20 May

The Ultimate Wedding Timeline Guide – Part 2

If there’s one thing I’ve learned as a wedding photographer, it’s that a good timeline can be one of the most powerful tools in your wedding toolkit. This has greatly translated into helping me here at Kahn’s Catering too. A well-thought timeline is an easy way to keep guests feeling like they’ve been taken care of, but also will help you, as the one to be wed, feel comfortable knowing that everything is ready to be enjoyed. Part one of this three blog series about wedding timelines focused on the basics of reception timelines. Specifically for couples using their venue as their ceremony site as well. This post will speak to those that elect to use a separate ceremony site, such as their church, making adjustments for timeline gaps, and moving guests between ceremony and reception spaces.

Longer Ceremonies
In our previous post we discussed ceremonies which typically last 15-20 minutes. If you are opting for a religious ceremony, know that they are just as easy to incorporate into the ‘standard’ schedule. Religious ceremonies tend to be longer (anywhere from 30 minutes to an hour and a half), so it’s important to allow for extra time. Whether you start your ceremony earlier or begin your cocktail hour later, your overall timeline doesn’t need to differentiate much from the last in our last blog.

Separate Ceremony and Reception Sites
Separate ceremony and reception sites still come into play fairly often, especially with religious weddings. Not many chuches, synagoges, or mosques have space for a sit down reception for over one hundred people. The only approaches you are left with to deal with this is to allow just enough time for guests to get from point A to point B or have a gap in between the ceremony and reception. If you are getting married at point A and having your reception at point b, keep the following in mind:

Stuff: There’s likely going to be ceremony decorations or floral that you’ll want to bring to your reception. You’ll need to establish who is going to take those things from ceremony to reception and get them informed as to the point of contact at the reception venue.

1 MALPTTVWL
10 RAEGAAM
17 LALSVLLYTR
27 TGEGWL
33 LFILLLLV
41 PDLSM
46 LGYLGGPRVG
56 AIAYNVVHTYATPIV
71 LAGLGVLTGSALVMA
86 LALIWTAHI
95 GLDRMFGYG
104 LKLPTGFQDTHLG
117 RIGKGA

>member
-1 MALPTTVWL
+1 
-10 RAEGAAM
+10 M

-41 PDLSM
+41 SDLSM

Timing: If guests are driving straight from ceremony to reception, your cocktail hour space will be ready to welcome them upon arrival. Generally, everyone will arrive right around the same time. However, if you are going to have a gap of time between both events, it is possible that guests will arrive for the cocktail hour a tad too early for cocktail hour. They are just eager to celebrate you and your love!

Parking/Transportation: If you’re planning to use shuttles to take your guests from ceremony to reception, let your venue know in advance. If you’re not planning to shuttle, make sure your guests have clear directions and addresses for both locations.

Separate Ceremony and Reception Times
Time gaps are nearly inevitable when using two separate sites. Usually religious venues do not schedule ceremonies after a certain time of day due to evening services. Gaps are not that uncommon, or difficult to deal with. Always keep in mind your guests’ comfort. Be sure your guests don’t have to spend a gap of time sitting in their cars in the parking lot or awkwardly hanging out in the lobby of your reception venue waiting for festivities to begin. In general, timing gaps are about two to three hours. But thankfully here in Indianapolis there are LOTS of things to do in our area to fill that time. Whether your guests want to visit a museum, go shopping in Castleton, or catch an afternoon snack in Broadripple or Fountain Square. The one hour gap is the worst. It’s really not enough time to do anything so you’ll likely end up with guests milling around your reception space before the start time. So, if your reason for the gap is that you want to do photos after the ceremony but not miss cocktail hour, the solution may be to extend your cocktail hour so you’ll be able to attend. Because asking guests to stand around with nothing to do and nothing to eat or drink is just not the way the art of entertaining works.

Weddings With Photos After the Ceremony
Regardless if you are having your ceremony at the same site as your reception or between your ceremony and reception, your cocktail hour will likely be affected. If you are getting married at the same location, you may not be able to attend all of your cocktail hour. While you’re taking photographs your guests will begin sipping and munching on hors d’oeuvres. If you are getting married at a separate location from your reception venue, extending your cocktail hour may be the only way you’ll be able to attend.
Also, if you want to take photos with your extended family after your ceremony… tell them! Whether you decide to take those photos at your ceremony location or at your reception venue, you still need to tell everyone you want in the photos ahead of time. They will need to know where to be and when to be ready. Get extended family photos out of the way first, immediate family second, wedding party third, and then do your couple portraits last. The key is to release the most people to the cocktail hour as quickly as possible.


In our next ‘The Ultimate Wedding Timeline Guide’ post we will discuss the different types of reception and other helpful information!  

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